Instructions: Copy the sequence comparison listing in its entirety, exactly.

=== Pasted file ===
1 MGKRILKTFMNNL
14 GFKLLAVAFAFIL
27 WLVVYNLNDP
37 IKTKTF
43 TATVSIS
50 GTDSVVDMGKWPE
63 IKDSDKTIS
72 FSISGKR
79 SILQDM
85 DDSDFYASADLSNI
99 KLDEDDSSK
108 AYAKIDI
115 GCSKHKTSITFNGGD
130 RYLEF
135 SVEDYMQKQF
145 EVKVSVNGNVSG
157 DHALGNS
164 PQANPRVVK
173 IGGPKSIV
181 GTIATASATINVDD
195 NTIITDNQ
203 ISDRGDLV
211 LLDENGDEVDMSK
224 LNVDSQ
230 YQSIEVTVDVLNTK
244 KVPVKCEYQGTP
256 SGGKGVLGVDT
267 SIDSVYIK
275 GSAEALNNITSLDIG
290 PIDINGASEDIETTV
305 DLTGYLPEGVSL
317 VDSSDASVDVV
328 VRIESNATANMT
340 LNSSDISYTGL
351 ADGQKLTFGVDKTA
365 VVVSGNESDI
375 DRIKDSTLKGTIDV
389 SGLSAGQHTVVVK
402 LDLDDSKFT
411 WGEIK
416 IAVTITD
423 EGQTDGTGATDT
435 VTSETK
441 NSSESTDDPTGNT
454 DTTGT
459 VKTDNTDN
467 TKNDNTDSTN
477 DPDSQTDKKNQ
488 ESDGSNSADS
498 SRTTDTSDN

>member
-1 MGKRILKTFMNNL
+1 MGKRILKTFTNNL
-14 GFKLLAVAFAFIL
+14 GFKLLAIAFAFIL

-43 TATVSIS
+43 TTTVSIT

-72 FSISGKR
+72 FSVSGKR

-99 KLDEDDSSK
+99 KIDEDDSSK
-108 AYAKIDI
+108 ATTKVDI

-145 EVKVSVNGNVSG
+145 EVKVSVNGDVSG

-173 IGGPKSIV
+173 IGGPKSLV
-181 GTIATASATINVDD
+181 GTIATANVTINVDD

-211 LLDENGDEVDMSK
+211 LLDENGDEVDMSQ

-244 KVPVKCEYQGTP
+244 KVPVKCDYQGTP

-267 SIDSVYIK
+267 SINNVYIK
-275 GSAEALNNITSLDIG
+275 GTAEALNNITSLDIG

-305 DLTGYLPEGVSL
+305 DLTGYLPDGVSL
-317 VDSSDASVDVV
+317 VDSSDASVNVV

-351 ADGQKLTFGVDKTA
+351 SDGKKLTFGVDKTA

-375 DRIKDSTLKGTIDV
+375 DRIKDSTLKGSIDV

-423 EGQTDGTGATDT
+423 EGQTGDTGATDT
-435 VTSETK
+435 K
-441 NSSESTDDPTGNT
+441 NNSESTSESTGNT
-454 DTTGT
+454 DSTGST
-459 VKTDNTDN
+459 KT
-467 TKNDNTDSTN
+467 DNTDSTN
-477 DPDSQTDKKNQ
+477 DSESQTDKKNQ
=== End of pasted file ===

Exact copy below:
1 MGKRILKTFMNNL
14 GFKLLAVAFAFIL
27 WLVVYNLNDP
37 IKTKTF
43 TATVSIS
50 GTDSVVDMGKWPE
63 IKDSDKTIS
72 FSISGKR
79 SILQDM
85 DDSDFYASADLSNI
99 KLDEDDSSK
108 AYAKIDI
115 GCSKHKTSITFNGGD
130 RYLEF
135 SVEDYMQKQF
145 EVKVSVNGNVSG
157 DHALGNS
164 PQANPRVVK
173 IGGPKSIV
181 GTIATASATINVDD
195 NTIITDNQ
203 ISDRGDLV
211 LLDENGDEVDMSK
224 LNVDSQ
230 YQSIEVTVDVLNTK
244 KVPVKCEYQGTP
256 SGGKGVLGVDT
267 SIDSVYIK
275 GSAEALNNITSLDIG
290 PIDINGASEDIETTV
305 DLTGYLPEGVSL
317 VDSSDASVDVV
328 VRIESNATANMT
340 LNSSDISYTGL
351 ADGQKLTFGVDKTA
365 VVVSGNESDI
375 DRIKDSTLKGTIDV
389 SGLSAGQHTVVVK
402 LDLDDSKFT
411 WGEIK
416 IAVTITD
423 EGQTDGTGATDT
435 VTSETK
441 NSSESTDDPTGNT
454 DTTGT
459 VKTDNTDN
467 TKNDNTDSTN
477 DPDSQTDKKNQ
488 ESDGSNSADS
498 SRTTDTSDN

>member
-1 MGKRILKTFMNNL
+1 MGKRILKTFTNNL
-14 GFKLLAVAFAFIL
+14 GFKLLAIAFAFIL

-43 TATVSIS
+43 TTTVSIT

-72 FSISGKR
+72 FSVSGKR

-99 KLDEDDSSK
+99 KIDEDDSSK
-108 AYAKIDI
+108 ATTKVDI

-145 EVKVSVNGNVSG
+145 EVKVSVNGDVSG

-173 IGGPKSIV
+173 IGGPKSLV
-181 GTIATASATINVDD
+181 GTIATANVTINVDD

-211 LLDENGDEVDMSK
+211 LLDENGDEVDMSQ

-244 KVPVKCEYQGTP
+244 KVPVKCDYQGTP

-267 SIDSVYIK
+267 SINNVYIK
-275 GSAEALNNITSLDIG
+275 GTAEALNNITSLDIG

-305 DLTGYLPEGVSL
+305 DLTGYLPDGVSL
-317 VDSSDASVDVV
+317 VDSSDASVNVV

-351 ADGQKLTFGVDKTA
+351 SDGKKLTFGVDKTA

-375 DRIKDSTLKGTIDV
+375 DRIKDSTLKGSIDV

-423 EGQTDGTGATDT
+423 EGQTGDTGATDT
-435 VTSETK
+435 K
-441 NSSESTDDPTGNT
+441 NNSESTSESTGNT
-454 DTTGT
+454 DSTGST
-459 VKTDNTDN
+459 KT
-467 TKNDNTDSTN
+467 DNTDSTN
-477 DPDSQTDKKNQ
+477 DSESQTDKKNQ